Watermelon health benefits and therapeutic value

Health benefits of watermelons

Watermelon or Citrullus lanatus is a fruit native to Africa. It is among the largest fruits of the Cucurbitaceae family.

Other poetic and less matter-of-factual names across the world are “pastèque”, “cocomero”, “karpuz” or “melancia”.

There are multiple watermelon cultivars, with and without seeds, of various sizes, with yellow or pink flesh, round or oval shapes. Fruit weight can vary from one species to the next. Some can even weigh up to 44 lbs (20 kg).

Watermelon requires rich soil and a full sun emplacement. Sowing is in spring and harvest in summer.

Thirst-quenching and refreshing, it is eaten during the hot summer season, either as starters or for dessert.

Watermelon is also used for its therapeutic and cosmetic benefits.

Watermelon, a short story

Native to Africa, in the Nile valley, watermelon used to grow in the wild over 5,000 years ago.

One generation at a time, mankind domesticated it, and selected sweeter and sweeter specimens for reproduction.

In Antiquity, The Greeks and Romans preferred watermelon over melon.

The IXth century is when watermelon arrived in Spain. It then spread to the rest of Europe, and jumped over the pond to reach the United States.

Egyptian peasants would gift travelers with watermelons to refresh them during their trips.

In Vietnam, watermelon seeds were given to newlyweds as a token of fertility.

Did you know? In the USA, watermelon is a connected to racist stereotypes.

Health benefits and therapeutic value of watermelon

Watermelon is bursting with water (92%). In times of very hot weather, it can protect us from dehydration.

Know also that it is an excellent diuretic. It is effective in case of edema.

Watermelon contains potassium which is effective against muscle cramps and sore muscles.

It’s also good for the heart, since watermelon seeds expand blood vessels, reduce arterial hypertension and thus prevent cardiovascular diseases.

Watermelon contains a powerful antioxidant, called lycopene. It slows cancerous cell multiplication, protects the body from cardiovascular diseases and shields skin from the nefarious impact of over-exposure to the sun.

Watermelon contains many vitamins: vitamin C (11mg/100g) which reinforces our immune system, beta-carotene (pro vitamin A) that supports eye vision and vitamin B6 tissue formation and proper nervous system activity.

Since it is very low on calories, 30 kcal / 3.5 oz (100 g), with zero cholesterol, it is perfect for diets. On top of that, the high water content quickly leads the stomach to signal that it is satiated. It is recommended for overweight persons.

As regards digestion, eating watermelon can soothe heartburn and reduce flatulence. It also declutters the colon, liver, kidneys, urinary tract and will eliminate intestinal parasites from your body.

As for sexual activity, watermelon seeds contain citrulline, an amino acid known to be a natural vasodilator. Watermelon can thus counter erectile disorders.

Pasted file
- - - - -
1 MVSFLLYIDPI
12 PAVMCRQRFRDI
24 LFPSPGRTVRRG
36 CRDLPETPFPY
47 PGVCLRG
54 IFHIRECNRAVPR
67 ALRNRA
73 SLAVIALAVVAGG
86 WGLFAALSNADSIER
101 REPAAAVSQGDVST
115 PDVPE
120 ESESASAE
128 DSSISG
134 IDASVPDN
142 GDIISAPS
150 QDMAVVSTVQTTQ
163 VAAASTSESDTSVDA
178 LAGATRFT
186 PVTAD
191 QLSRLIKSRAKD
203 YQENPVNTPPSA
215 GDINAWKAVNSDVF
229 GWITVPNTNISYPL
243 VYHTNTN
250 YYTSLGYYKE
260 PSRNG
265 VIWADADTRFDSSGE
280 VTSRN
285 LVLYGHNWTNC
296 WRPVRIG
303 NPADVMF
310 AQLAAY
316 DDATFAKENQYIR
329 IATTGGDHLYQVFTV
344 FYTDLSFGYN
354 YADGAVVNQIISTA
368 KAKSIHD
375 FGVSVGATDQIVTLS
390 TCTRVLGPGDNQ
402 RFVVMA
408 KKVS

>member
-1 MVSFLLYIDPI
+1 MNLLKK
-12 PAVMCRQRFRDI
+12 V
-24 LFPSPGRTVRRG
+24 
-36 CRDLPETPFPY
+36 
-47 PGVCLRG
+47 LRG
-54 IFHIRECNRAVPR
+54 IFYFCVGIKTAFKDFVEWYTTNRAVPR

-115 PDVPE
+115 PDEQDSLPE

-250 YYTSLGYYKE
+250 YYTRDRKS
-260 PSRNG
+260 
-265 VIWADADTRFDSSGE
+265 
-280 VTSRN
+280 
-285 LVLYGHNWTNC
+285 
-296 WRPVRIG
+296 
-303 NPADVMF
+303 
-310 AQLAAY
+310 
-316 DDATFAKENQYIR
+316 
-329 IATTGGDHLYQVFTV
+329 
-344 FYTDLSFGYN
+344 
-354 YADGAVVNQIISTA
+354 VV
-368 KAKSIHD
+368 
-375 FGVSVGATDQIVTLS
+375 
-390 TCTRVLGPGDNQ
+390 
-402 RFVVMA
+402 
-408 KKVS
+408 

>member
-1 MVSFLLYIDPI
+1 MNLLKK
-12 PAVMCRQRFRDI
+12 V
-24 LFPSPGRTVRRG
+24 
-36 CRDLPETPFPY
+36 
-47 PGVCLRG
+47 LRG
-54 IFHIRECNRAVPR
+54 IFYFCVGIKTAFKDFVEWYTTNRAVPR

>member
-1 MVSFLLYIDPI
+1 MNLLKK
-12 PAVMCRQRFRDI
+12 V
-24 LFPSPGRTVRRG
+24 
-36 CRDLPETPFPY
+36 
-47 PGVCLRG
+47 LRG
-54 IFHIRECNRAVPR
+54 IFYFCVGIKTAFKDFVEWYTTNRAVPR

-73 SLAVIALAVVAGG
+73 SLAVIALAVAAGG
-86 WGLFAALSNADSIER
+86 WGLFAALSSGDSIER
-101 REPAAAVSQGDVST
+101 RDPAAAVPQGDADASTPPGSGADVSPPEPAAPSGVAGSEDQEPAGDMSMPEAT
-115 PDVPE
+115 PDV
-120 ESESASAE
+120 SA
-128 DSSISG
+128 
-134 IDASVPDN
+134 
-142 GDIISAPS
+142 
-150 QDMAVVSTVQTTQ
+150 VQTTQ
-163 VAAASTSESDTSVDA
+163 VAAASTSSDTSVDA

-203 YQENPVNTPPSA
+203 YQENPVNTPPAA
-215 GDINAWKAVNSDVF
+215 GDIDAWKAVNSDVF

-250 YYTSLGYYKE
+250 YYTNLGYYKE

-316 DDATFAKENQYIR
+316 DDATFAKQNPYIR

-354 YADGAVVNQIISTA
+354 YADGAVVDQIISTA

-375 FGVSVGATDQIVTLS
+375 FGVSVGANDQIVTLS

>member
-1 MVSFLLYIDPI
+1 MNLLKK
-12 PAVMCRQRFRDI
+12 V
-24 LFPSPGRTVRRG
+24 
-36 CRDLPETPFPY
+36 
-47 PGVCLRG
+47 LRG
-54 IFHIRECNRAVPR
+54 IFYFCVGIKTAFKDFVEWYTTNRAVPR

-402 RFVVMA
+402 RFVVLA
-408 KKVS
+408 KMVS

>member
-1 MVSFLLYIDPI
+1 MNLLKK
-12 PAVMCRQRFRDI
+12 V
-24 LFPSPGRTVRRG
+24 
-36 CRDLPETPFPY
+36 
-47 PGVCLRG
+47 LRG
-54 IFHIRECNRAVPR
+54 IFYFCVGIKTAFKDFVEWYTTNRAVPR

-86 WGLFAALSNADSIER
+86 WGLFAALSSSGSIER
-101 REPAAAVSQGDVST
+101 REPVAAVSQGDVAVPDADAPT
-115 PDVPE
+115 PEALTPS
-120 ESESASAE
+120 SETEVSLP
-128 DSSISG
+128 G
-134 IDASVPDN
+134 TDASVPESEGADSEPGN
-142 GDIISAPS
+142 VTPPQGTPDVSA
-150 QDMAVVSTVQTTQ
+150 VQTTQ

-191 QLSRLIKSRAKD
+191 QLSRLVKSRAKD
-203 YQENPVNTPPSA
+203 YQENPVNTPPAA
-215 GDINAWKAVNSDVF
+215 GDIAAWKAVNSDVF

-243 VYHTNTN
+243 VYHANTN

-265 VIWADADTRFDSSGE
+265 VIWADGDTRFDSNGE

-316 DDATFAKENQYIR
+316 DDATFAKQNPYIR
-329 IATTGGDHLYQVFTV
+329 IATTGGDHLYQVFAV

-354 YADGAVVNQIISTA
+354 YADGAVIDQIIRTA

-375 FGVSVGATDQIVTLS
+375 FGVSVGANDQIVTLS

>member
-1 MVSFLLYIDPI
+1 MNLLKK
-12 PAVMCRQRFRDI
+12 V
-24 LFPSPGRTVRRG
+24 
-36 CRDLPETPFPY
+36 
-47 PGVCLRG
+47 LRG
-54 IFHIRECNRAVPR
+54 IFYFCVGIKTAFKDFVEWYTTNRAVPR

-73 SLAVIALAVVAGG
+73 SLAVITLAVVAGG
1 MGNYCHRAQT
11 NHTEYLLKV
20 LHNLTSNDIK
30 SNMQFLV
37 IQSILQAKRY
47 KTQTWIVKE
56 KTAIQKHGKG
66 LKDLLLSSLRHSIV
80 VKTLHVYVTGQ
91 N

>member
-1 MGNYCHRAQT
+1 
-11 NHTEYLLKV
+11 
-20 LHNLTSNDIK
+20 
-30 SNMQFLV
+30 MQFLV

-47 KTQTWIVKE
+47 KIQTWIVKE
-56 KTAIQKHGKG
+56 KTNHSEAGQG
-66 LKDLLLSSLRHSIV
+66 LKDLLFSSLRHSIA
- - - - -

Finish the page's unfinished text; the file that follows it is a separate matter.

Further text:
The seeds can also stimulate memory and have laxative and anti-inflammatory properties.

Watermelon rind or peel demonstrates anti-fungal properties, it slows growth of fungus and mushrooms.

Watermelon isn’t contraindicated for pregnant women.

Cooking with watermelon

Bite into the juicy fruit for starters or for dessert, or cube it up in a fruit salad. It is also deliciously refreshing in ice cream, smoothies, cold soup or juice.

  • Nutritional content of watermelon

Calories 30kcal/ 3.5 oz (100 g), Carbohydrates 7g / 3.5 oz (100 g), Lipids 0,08g/ 3.5 oz (100 g), Potassium 179mg/ 3.5 oz (100 g), Magnesium 12.6 mg/ 3.5 oz (100 g).

If eaten frozen, watermelon has been known to irritate the stomach.

  • Savory ideas with watermelon

To try out new surprising flavors in your mixed salads, grill your watermelon seeds and sprinkle them with salt, and add to the seasoning.

Watermelon rind jam: Cook the watermelon rind with half its weight in sugar with just a little water at the bottom of the pot. Add a few lemon zests (grated lemon peel).

For watermelon flesh jam, select the ‘Gingerine’ watermelon variety, which is only eaten cooked.

Smoothie – Blend a fourth of a watermelon together with 10 strawberries. Add the juice from one pressed lemon, and a glass of sparkling water.

  • How to choose and keep watermelon

Best select a heavy watermelon, it will have a higher water content and thus be healthier.

It will keep at room temperature.

  • Ingestion

Watermelon seed infusion is drunk to purify the kidneys: boil 4 teaspoons of crushed watermelon seeds in water. Filter seeds out and drink.

Watermelon juice to drink all those watermelon health benefits in: Remove the rind, and blend the chopped watermelon. Add lemon juice and mint leaves.

Keep in the refrigerator for up to 24h.

Watermelon beauty tips

Remedy against mycosis – Rub the watermelon rind on the skin, and rinse off.

This tip also applies to acne-prone skin types.

Skin tonic – A cotton swab dipped in watermelon juice will act as a skin tonic, will eliminate sebum and will tighten skin pores.

Natural scrub – Mash the white portion of the watermelon rind, mix in a table spoon of cottage cheese and flour thicken the paste. Apply on face and rinse off.

Oil extracted from watermelon seeds is used to hydrate the skin and nourish hair.

Credits for images shared to Nature & Garden (all edits by Gaspard Lorthiois):
Healthy, juicy slices by Nelly Vincent under Pixabay license